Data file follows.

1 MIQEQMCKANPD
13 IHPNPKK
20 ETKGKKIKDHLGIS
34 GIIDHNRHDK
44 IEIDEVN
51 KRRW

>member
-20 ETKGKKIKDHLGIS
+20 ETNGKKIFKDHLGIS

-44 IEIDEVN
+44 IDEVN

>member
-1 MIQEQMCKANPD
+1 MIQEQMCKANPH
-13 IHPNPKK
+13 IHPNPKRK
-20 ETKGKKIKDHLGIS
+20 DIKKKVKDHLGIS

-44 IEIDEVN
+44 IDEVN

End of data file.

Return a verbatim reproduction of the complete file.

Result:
1 MIQEQMCKANPD
13 IHPNPKK
20 ETKGKKIKDHLGIS
34 GIIDHNRHDK
44 IEIDEVN
51 KRRW

>member
-20 ETKGKKIKDHLGIS
+20 ETNGKKIFKDHLGIS

-44 IEIDEVN
+44 IDEVN

>member
-1 MIQEQMCKANPD
+1 MIQEQMCKANPH
-13 IHPNPKK
+13 IHPNPKRK
-20 ETKGKKIKDHLGIS
+20 DIKKKVKDHLGIS

-44 IEIDEVN
+44 IDEVN